In the greatest sermon ever preached, Jesus wrote, “Blessed are you when they revile and persecute you, and say all kinds of evil against you falsely for My sake. Rejoice and be exceedingly glad, for great is your reward in heaven, for so they persecuted the prophets who were before you” (Mat. 5:12-13). Persecution takes many forms, but if you want to see one form of it simply go to Ridgedale’s Facebook page and look at the dozens of examples of tolerance from broad-minded people as they help that congregation face what the world thinks of them.
An article by Kevin Hardy in today’s Times Free Press online (http://www.timesfreepress.com/news/2013/aug/21/repent-or-leave/), which reflects some basic ignorance of what the Bible teaches about church discipline, unleashed a firestorm of hateful response by readers who are on Facebook and who in turn posted their remarks on the aforementioned page. My prediction is that things will get worse before they get better for the good people at Ridgedale. Understanding that we do not have all the facts of the case and would not expect a person in the world to give them to us, what we should do is focus on what is alleged. A professed lesbian’s family that attended Ridgedale was approached by church leaders after the woman’s mother publicly supported her daughter as she sought same-sex benefits from the city of Collegedale. As the family’s support of their daughter was public, the church felt compelled by scriptural mandate to ask the family to repent or be subject to church discipline. The family publicly made their exit and a congregational matter is now being splashed across news outlets. But, why is this congregation facing such an outcry and disapproval? The answer will differ from individual to individual, but here are some broad reasons evidenced from people’s responses.
Ridgedale is getting slammed because of the cultural sickness of subjectivity. One woman writes, “I think the decision makers of this church will one day pay for their sins…” Another woman writes, “I think the Cooper’s will be far better off without a church who punish’s them for not turning their back on their child….” Another puts it, “In my world, my God accepts, doesn’t judge and loves all his children!” Still another says, “Wow! I guess we know different Gods. My God offers unconditional love and tells me not to judge others….” (misspellings and grammatical errors made by the original writers). Others’ subjectivity is more subtly expressed, but here is the common thread. People think they get to co-opt God and make Him over in their image.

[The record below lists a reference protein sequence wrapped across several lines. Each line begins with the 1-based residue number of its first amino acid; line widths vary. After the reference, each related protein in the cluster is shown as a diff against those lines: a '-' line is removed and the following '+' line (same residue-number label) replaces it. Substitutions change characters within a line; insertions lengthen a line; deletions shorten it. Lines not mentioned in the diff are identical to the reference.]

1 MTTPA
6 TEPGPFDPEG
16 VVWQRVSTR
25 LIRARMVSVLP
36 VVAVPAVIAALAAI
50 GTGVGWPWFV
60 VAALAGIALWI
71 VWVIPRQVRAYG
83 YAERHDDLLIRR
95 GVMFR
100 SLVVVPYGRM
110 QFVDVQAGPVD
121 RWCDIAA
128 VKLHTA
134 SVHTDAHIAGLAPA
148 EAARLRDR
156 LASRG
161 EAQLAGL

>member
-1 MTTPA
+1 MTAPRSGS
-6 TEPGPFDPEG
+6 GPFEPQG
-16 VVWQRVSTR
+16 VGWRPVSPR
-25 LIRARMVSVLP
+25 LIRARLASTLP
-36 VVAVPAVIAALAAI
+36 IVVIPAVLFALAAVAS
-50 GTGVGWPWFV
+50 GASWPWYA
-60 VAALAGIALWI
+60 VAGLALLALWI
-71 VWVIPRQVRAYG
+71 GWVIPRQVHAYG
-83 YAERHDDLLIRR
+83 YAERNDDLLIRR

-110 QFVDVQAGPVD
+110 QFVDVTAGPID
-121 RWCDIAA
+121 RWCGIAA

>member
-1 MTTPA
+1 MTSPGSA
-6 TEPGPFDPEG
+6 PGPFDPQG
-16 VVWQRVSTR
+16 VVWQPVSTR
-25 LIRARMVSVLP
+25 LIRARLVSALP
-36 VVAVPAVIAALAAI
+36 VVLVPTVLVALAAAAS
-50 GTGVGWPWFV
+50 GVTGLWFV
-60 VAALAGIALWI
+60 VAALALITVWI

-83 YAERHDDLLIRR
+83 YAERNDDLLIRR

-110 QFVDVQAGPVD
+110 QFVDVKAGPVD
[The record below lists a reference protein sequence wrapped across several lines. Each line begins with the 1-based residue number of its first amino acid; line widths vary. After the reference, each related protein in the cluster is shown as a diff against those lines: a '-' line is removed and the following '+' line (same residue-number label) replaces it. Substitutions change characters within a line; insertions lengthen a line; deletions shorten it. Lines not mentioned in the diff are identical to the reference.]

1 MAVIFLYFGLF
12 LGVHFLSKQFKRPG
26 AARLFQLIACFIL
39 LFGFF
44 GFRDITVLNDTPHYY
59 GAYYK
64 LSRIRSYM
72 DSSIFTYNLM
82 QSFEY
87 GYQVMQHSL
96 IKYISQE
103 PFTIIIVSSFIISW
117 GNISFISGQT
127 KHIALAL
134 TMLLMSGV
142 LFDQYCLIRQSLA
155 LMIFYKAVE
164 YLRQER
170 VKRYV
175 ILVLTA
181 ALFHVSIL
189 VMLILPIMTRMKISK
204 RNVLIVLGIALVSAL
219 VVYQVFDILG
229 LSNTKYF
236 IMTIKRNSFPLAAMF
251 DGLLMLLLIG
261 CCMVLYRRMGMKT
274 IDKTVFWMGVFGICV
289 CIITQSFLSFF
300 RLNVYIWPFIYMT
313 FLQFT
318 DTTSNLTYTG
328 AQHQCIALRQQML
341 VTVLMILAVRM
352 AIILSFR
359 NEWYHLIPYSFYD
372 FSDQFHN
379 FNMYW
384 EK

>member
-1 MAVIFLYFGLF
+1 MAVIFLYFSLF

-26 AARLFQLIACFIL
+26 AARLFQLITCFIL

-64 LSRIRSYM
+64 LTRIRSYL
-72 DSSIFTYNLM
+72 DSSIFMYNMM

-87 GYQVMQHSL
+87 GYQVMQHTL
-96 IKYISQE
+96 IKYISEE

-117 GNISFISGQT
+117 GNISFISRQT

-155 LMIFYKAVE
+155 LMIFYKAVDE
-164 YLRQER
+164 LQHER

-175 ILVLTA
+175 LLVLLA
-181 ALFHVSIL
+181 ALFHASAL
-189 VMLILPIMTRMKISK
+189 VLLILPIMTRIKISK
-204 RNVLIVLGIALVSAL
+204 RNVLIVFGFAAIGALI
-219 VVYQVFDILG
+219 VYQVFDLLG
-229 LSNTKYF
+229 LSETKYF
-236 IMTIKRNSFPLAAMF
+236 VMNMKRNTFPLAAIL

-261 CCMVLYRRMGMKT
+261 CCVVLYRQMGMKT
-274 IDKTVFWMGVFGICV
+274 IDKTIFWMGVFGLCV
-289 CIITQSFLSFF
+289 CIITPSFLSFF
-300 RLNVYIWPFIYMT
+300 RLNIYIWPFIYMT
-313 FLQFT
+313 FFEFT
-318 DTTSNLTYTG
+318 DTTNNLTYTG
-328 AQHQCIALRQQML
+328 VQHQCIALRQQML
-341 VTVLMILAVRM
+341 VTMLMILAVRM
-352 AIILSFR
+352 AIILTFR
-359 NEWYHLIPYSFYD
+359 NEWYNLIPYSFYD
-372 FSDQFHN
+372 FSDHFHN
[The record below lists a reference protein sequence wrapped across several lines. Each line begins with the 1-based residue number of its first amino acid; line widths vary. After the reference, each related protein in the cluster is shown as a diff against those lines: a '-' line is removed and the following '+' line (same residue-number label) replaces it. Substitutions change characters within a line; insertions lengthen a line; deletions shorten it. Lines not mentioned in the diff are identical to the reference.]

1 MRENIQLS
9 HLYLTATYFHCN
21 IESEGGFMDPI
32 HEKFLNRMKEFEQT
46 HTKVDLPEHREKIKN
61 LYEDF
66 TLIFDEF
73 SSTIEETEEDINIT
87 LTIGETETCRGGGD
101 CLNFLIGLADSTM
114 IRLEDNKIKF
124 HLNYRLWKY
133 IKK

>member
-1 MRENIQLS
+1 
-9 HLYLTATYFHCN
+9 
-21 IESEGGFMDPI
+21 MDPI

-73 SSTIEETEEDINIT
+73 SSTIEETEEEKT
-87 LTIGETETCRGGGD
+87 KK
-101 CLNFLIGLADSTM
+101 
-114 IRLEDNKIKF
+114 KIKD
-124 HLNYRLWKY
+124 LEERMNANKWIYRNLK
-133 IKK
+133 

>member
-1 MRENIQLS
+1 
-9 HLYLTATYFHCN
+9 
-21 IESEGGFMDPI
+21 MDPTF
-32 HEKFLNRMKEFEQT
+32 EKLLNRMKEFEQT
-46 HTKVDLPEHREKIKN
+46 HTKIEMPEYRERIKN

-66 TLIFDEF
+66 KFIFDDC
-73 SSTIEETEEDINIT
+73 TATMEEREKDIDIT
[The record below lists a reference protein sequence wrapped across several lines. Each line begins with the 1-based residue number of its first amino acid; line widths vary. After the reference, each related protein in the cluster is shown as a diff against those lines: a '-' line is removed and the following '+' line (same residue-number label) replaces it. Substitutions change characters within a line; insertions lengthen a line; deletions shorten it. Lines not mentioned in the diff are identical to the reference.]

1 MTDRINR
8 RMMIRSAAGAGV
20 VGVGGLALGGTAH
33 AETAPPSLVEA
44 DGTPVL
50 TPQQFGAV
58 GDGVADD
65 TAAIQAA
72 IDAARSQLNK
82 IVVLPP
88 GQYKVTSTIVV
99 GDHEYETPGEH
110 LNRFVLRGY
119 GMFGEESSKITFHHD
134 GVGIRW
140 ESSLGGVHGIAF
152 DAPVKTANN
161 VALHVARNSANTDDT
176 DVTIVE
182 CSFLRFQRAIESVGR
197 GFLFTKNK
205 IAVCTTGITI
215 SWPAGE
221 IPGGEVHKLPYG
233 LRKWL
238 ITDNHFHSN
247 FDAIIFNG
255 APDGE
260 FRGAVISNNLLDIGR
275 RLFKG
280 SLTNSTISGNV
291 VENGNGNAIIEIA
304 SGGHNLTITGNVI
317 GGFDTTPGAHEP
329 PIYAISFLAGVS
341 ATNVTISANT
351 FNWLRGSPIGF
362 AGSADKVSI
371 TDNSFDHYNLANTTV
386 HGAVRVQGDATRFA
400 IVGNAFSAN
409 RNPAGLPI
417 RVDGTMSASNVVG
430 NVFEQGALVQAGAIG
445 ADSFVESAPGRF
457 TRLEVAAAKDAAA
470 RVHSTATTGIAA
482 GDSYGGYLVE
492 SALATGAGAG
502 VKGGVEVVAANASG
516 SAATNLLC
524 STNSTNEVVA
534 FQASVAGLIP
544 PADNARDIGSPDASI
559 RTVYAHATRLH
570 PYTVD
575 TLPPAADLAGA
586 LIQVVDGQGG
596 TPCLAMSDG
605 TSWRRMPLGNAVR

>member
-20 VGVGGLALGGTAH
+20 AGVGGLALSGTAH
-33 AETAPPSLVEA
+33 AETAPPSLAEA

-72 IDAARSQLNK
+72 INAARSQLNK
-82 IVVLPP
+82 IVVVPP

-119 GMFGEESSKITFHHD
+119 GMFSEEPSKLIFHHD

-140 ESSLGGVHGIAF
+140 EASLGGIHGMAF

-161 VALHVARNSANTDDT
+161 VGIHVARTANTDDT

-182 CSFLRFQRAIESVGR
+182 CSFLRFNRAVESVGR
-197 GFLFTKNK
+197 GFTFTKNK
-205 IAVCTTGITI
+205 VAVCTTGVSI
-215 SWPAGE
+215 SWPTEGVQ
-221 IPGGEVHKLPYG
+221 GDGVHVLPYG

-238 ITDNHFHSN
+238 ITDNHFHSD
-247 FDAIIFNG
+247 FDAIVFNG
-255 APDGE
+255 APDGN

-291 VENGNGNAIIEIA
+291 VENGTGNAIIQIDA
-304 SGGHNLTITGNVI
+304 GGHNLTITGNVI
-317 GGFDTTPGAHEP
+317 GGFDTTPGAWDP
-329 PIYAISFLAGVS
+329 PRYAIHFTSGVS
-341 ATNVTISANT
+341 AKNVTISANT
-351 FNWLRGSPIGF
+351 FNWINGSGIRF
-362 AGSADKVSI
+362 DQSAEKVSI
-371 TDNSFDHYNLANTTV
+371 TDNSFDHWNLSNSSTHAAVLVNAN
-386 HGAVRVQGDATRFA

Ridgedale is getting slammed because of society’s warped view of tolerance. Certainly, so many who commented on that page are not tolerant of anyone who interprets Scripture literally. They are not tolerant of this congregation’s autonomy. They are not tolerant of the view that homosexuality is a sin. It is abundantly clear from the comments. You will read such slurs as “bigot,” “hoping the church burns in hell,” “Scumbag Church,” “group of horrible people,” and more. This is dripping with irony.
Ridgedale is getting slammed because the average person does not know the Bible. People speak of God loving unconditionally, Jesus accepting everyone, and that one’s sexuality does not matter. There is a famine of hearing the words of the Lord in our land (cf. Amos 8:11). Such lack of knowledge will destroy a people (Hosea 4:6). God’s unconditional love does not mean unconditional acceptance if someone lives in rebellion to His will. Jesus will not accept everyone. To the majority, He will say, “Depart from Me” (see Mat. 7:13-14, 21-23). Apparently, one’s sexuality does matter (see 1 Cor. 6:9-11). But people are grossly uninformed about the only book that reveals the heart and mind of God.
Please pray for Ridgedale. Encourage them and show them love. The detractors are popular and validated by a world separated from God. Let us have the courage to stand by God’s people who are willing to stand up for His will.
- Take the time at the beginning of class to break the ice, exude warmth, and build rapport.
- Make sure you have done due diligence, entering the classroom with ample preparation.
- Strike the balance of being “open” and “approachable” as a teacher without putting out the vibe of vulnerability or uneasiness.
- Guide the direction of the class rather than letting the class direct you.
- Always ask questions that are meaningful and not those that are either fillers or those that insult the student’s intelligence.
- Avoid embarrassing or putting the student on the spot, as you cannot know the frame of mind or circumstances that may be weighing on him or her in that moment.
- Never fail to draw conclusions and take a stand on matters of faith.
- Do not overly press personal convictions or judgment calls upon the classroom.
- Keep the specter of pride away from your heart so that you do not always feel the need to be right and for the student to be wrong.
- Do not let blatantly false statements by the student go unanswered–speak the truth in love, but remember the utmost need for truth to be upheld.